5. 5. Storytelling is a useful way to think about academic writing – the boundaries between fact and fiction are already blurry. We are hardwired to pay attention to stories. So stories offer an effective mechanism to transform practice – to facilitate learning and to scaffold new ways of doing, thinking and being. The principles and structures of good storytelling can help us write more compelling narratives of our research. It keeps us grounded – we are not so much of a real princess that we are bruised and battered by the appearance of ‘real life’ communication – active verbs, concrete language, using the first person and speaking directly to our readers. So, this workshop will mash-up Helen Swords’ work on Stylish Academic Writing with some of our most familiar stories to enable you to tell ‘The most important piece of the story’, that is ‘the bit you don’t know’. (Kingsolver) 5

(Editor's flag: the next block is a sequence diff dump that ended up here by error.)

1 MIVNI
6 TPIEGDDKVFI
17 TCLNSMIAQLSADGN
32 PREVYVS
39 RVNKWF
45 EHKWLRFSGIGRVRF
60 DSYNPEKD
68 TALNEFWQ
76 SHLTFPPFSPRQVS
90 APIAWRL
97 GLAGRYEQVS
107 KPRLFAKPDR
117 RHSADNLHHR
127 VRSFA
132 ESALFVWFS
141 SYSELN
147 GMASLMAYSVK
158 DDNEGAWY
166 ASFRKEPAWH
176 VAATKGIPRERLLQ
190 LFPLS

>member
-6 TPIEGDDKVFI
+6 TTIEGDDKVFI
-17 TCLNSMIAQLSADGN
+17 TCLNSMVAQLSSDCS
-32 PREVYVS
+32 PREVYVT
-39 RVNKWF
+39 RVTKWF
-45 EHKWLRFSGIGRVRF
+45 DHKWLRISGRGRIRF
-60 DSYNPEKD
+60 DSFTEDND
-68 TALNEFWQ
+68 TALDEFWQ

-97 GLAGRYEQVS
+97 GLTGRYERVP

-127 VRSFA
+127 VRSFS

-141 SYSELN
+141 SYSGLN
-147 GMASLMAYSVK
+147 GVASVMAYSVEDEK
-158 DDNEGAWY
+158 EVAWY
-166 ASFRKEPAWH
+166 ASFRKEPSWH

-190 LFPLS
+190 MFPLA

6. 6. References All quotations taken from: Zipes, J. (ed) (2014) The Complete First Edition The Original Folk and Fairy Tales of the Brothers Grimm, Princeton and Oxford: Princeton University Press. Barthes, R. (1977) ‘Introduction to the Structural Analysis of Narratives’ in: Image- Music-Text , London: Fontana. Byatt, A.S. ‘Narrate or Die: Why Scheherazade keeps on talking’, New York Times Magazine, accessed 23 September 2015 Lodge, D. (1990) After Bahktin: Essays on Fiction and Criticism, London: Routledge. Moon, J. and Fowler, J. (2008) ‘“There is a story to be told”; A framework for the conception of story in higher education and professional development’ Nurse Education Today , 28, 232-239. Sword, H. (2012) Stylish Academic Writing, Cambridge, Mass., Harvard University Press. 6